Tuesday, May 02, 2006

Eye on China: Few guests but many a reservation

The United States' leading tech and entrepreneur magazine, Red Herring, has just held an interesting conference in Beijing. It was interesting in the same way a motorway pile-up is interesting.

Perhaps that's overstating the case - the lunch buffet was excellent - and the venue, the brand-new Intercontinental in the west of Beijing, was good as well. But problems became apparent from the first day.

The Intercontinental has a rock-bottom occupancy rate and there's a good reason for that - it's in a bad location. With typical obduracy, the Chinese Government has looked at the thriving downtown district in the east of the city and decided that setting up something completely artificial and inconvenient on the other side of town makes far more sense. They can't leave well alone.

Partly as a result, few people actually turned up. Cost was also a major factor: At US$1500 ($2300) a pop, the tickets were about 10 times what local people usually pay for such conferences, if they pay at all.

Ironically, many of the speakers were Japanese. Smart, polished and with well-established ventures behind them, these men reflect a resurgent Japan. They were much older than the Chinese present and they had accomplished far more.

Sacchio Semmoto spoke about his intense rivalry with Softbank founder Masayoshi Son, a rivalry which helped drive Japan's broadband access cost to among the lowest in the world - from being the highest - a situation which had put Japan's ability to compete in a new high-tech world seriously in peril.

Semmoto did so by creating the first rival to the incumbent Japanese telecoms provider since World War II. He's now hoping to do the same thing for mobile phone services in Japan.

Contrary to popular belief, airtime for Japan's mobile phones is expensive, and penetration and usage rates are relatively low. Semmoto exemplifies the tremendous impact the right kind of entrepreneur can have and his comments about the foolish decision of Japan to adopt mobile phone standards completely different to the rest of the world were revealing.

Japanese telecom monopolies at the time hoped thereby to keep competition from foreign companies away from Japan. They succeeded, but only at the extraordinarily high price of depriving themselves of export markets for their main products.

Yet despite the value of these speakers, it was something of a social gaffe. Relations between Japan and China are at their lowest point for several years and, in any case, Japan's economy is so large and isolated that it functions at a rhythm quite separate to the rest of the Asia.

While the organisers did their best to make the conference go with a bang, other problems rapidly became embarrassingly apparent. The second day was meant to start at 7.40am, but was delayed by more than an hour since not a single delegate was out of bed at that time. The dynamic West Coast American organisers' amazement at the much slower pace of life in Beijing was quite comical.

Another Chinese aspect of the conference was that the local delegates were basically uninterested in what was occurring on stage. They were networking like fury over the lunches - which thus also dragged on for much longer than scheduled - rather than listening to the speakers.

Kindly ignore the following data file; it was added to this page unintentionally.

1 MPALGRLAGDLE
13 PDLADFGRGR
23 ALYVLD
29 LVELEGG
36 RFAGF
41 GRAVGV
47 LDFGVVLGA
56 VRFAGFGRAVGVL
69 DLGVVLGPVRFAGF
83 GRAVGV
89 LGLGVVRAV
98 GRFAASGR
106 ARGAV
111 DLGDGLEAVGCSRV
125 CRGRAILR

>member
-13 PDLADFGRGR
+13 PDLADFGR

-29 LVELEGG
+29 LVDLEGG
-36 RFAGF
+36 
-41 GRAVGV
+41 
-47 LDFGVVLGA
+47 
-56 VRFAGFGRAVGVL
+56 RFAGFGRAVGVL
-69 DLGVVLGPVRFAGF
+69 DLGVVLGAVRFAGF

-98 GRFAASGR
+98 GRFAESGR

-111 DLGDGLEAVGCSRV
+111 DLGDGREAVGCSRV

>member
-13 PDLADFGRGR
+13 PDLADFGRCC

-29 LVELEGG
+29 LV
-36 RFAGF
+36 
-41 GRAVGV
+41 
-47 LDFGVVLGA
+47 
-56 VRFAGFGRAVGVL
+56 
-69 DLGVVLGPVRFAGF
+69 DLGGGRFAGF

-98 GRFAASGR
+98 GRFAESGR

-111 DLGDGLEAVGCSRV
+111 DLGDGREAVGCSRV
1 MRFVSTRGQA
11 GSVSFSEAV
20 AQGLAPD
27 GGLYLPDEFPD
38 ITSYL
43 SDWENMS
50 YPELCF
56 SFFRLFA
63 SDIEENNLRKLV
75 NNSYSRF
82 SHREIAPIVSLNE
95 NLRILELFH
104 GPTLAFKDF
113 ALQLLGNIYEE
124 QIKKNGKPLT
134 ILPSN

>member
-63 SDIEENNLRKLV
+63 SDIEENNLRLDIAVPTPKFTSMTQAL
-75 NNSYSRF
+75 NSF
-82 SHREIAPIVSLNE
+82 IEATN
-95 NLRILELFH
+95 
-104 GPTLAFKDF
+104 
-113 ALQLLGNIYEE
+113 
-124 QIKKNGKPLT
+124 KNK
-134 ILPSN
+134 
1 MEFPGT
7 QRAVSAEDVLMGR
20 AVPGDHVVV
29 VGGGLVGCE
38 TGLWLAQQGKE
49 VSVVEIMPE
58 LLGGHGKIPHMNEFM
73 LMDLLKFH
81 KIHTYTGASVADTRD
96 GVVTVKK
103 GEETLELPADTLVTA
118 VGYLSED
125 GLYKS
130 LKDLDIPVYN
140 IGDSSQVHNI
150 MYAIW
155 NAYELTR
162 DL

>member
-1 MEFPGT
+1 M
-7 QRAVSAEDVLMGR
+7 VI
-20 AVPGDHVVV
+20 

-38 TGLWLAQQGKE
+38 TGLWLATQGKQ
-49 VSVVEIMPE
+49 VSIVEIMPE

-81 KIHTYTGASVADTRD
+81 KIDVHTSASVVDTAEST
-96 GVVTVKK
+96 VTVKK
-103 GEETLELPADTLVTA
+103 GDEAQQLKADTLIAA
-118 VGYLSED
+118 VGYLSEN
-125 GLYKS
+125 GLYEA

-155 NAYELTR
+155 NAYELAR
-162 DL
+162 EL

Even more striking was a somewhat gladiatorial event known as "meet the money" whereby a few brave souls have three minutes to pitch their company to a board of venture capitalists. After a round of questions, the VCs give the thumbs up or down.

Here a huge cultural gulf appeared. Getting information in China, including the most basic, is still astonishingly difficult. Even with listed companies, potentially sensitive information is hidden away under random headings, while technical issues such as badly maintained websites compound the problem.

A culture of intellectual property theft makes people even more reserved (one doltish and obviously monolingual Chinese entrepreneur at the conference had dubbed his company Softbrain, in an attempt to piggyback off Son's Softbank). But, as a result, information is hoarded.

The Americans weren't used to this and the US-trained VCs were clearly outraged at the soft presentations and mushy videos provided by most of the candidates, about 90 per cent of whom they failed. It was easy to applaud the Americans' demands for more access to key information, however much it made the locals squirm.

The conference did highlight one of the paradoxes of China, namely that a developing country should have such a high-profile tech sector and attract the attention of magazines such as Red Herring. When I put this to some of the delegates, they put an interesting gloss on the phenomenon.

One told me that Chinese tech companies were not really intent on becoming "real" tech companies. Companies such as Hong Kong-listed Focus Media merely put LCD screens in office lobbies and sell advertising on them. Tom Online, also listed in Hong Kong, has a hugely successful mobile phone services operation, but mainly revolving around simple texting and downloads. But what the technology does is enable these companies to achieve the vast scale necessary to exploit China's gigantic and far-flung markets.

Overall, I thought the conference was a brave stab at a new market. One can only hope that the Chinese will ponder the advice for increased financial transparency, while the Americans might consider lowering their prices.

* Eye on China is a journalist based in Beijing.


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